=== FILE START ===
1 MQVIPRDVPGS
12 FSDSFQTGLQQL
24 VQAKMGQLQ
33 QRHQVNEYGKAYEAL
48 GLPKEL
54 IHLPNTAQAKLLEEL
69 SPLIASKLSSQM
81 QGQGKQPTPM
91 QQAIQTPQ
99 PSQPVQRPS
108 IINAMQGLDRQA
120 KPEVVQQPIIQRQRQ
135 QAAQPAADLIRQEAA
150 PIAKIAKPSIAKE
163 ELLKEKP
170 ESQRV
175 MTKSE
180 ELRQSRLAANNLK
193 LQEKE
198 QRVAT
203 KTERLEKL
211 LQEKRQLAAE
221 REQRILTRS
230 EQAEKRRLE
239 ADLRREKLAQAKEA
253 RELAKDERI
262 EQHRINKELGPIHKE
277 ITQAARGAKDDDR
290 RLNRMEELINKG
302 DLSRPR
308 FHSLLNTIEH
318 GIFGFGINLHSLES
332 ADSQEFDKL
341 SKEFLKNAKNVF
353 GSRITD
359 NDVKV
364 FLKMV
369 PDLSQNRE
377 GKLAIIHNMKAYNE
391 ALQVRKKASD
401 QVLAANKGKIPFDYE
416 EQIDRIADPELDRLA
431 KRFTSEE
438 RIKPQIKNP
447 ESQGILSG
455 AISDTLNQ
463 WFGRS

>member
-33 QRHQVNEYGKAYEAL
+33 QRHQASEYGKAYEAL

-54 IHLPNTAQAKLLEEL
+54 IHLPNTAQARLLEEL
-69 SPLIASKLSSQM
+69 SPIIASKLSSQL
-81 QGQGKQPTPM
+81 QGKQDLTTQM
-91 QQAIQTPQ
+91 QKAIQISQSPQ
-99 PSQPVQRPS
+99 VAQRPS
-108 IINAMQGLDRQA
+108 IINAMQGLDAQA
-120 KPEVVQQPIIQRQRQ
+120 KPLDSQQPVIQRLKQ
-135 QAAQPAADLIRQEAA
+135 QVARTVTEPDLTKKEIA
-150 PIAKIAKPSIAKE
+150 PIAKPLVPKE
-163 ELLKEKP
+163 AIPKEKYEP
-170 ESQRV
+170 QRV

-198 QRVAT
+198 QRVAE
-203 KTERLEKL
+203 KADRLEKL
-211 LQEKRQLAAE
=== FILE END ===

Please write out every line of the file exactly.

1 MQVIPRDVPGS
12 FSDSFQTGLQQL
24 VQAKMGQLQ
33 QRHQVNEYGKAYEAL
48 GLPKEL
54 IHLPNTAQAKLLEEL
69 SPLIASKLSSQM
81 QGQGKQPTPM
91 QQAIQTPQ
99 PSQPVQRPS
108 IINAMQGLDRQA
120 KPEVVQQPIIQRQRQ
135 QAAQPAADLIRQEAA
150 PIAKIAKPSIAKE
163 ELLKEKP
170 ESQRV
175 MTKSE
180 ELRQSRLAANNLK
193 LQEKE
198 QRVAT
203 KTERLEKL
211 LQEKRQLAAE
221 REQRILTRS
230 EQAEKRRLE
239 ADLRREKLAQAKEA
253 RELAKDERI
262 EQHRINKELGPIHKE
277 ITQAARGAKDDDR
290 RLNRMEELINKG
302 DLSRPR
308 FHSLLNTIEH
318 GIFGFGINLHSLES
332 ADSQEFDKL
341 SKEFLKNAKNVF
353 GSRITD
359 NDVKV
364 FLKMV
369 PDLSQNRE
377 GKLAIIHNMKAYNE
391 ALQVRKKASD
401 QVLAANKGKIPFDYE
416 EQIDRIADPELDRLA
431 KRFTSEE
438 RIKPQIKNP
447 ESQGILSG
455 AISDTLNQ
463 WFGRS

>member
-33 QRHQVNEYGKAYEAL
+33 QRHQASEYGKAYEAL

-54 IHLPNTAQAKLLEEL
+54 IHLPNTAQARLLEEL
-69 SPLIASKLSSQM
+69 SPIIASKLSSQL
-81 QGQGKQPTPM
+81 QGKQDLTTQM
-91 QQAIQTPQ
+91 QKAIQISQSPQ
-99 PSQPVQRPS
+99 VAQRPS
-108 IINAMQGLDRQA
+108 IINAMQGLDAQA
-120 KPEVVQQPIIQRQRQ
+120 KPLDSQQPVIQRLKQ
-135 QAAQPAADLIRQEAA
+135 QVARTVTEPDLTKKEIA
-150 PIAKIAKPSIAKE
+150 PIAKPLVPKE
-163 ELLKEKP
+163 AIPKEKYEP
-170 ESQRV
+170 QRV

-198 QRVAT
+198 QRVAE
-203 KTERLEKL
+203 KADRLEKL
-211 LQEKRQLAAE